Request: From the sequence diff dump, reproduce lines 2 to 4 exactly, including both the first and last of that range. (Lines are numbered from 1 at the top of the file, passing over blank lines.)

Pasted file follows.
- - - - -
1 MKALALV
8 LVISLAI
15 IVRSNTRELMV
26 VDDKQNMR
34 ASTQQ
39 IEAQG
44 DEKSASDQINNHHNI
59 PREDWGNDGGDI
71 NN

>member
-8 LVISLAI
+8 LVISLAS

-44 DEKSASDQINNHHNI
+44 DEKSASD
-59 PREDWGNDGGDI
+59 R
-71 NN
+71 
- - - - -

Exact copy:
8 LVISLAI
15 IVRSNTRELMV
26 VDDKQNMR